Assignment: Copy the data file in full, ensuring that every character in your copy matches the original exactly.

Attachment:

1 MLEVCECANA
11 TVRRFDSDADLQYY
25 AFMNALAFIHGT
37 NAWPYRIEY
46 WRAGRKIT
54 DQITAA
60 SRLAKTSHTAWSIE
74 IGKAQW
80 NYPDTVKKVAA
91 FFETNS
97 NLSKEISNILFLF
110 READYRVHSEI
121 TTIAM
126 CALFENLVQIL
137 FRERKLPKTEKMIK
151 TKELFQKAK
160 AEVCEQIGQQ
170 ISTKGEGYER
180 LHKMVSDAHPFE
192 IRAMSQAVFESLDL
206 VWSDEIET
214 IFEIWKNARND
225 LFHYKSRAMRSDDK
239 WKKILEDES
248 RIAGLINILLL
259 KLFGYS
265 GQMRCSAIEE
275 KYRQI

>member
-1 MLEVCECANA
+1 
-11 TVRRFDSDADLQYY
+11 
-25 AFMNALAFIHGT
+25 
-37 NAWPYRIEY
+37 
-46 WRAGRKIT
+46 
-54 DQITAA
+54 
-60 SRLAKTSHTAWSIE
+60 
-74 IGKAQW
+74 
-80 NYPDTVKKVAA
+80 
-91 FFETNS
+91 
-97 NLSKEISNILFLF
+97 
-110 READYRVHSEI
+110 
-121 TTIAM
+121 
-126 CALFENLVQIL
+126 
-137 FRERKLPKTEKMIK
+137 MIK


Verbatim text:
1 MLEVCECANA
11 TVRRFDSDADLQYY
25 AFMNALAFIHGT
37 NAWPYRIEY
46 WRAGRKIT
54 DQITAA
60 SRLAKTSHTAWSIE
74 IGKAQW
80 NYPDTVKKVAA
91 FFETNS
97 NLSKEISNILFLF
110 READYRVHSEI
121 TTIAM
126 CALFENLVQIL
137 FRERKLPKTEKMIK
151 TKELFQKAK
160 AEVCEQIGQQ
170 ISTKGEGYER
180 LHKMVSDAHPFE
192 IRAMSQAVFESLDL
206 VWSDEIET
214 IFEIWKNARND
225 LFHYKSRAMRSDDK
239 WKKILEDES
248 RIAGLINILLL
259 KLFGYS
265 GQMRCSAIEE
275 KYRQI

>member
-1 MLEVCECANA
+1 
-11 TVRRFDSDADLQYY
+11 
-25 AFMNALAFIHGT
+25 
-37 NAWPYRIEY
+37 
-46 WRAGRKIT
+46 
-54 DQITAA
+54 
-60 SRLAKTSHTAWSIE
+60 
-74 IGKAQW
+74 
-80 NYPDTVKKVAA
+80 
-91 FFETNS
+91 
-97 NLSKEISNILFLF
+97 
-110 READYRVHSEI
+110 
-121 TTIAM
+121 
-126 CALFENLVQIL
+126 
-137 FRERKLPKTEKMIK
+137 MIK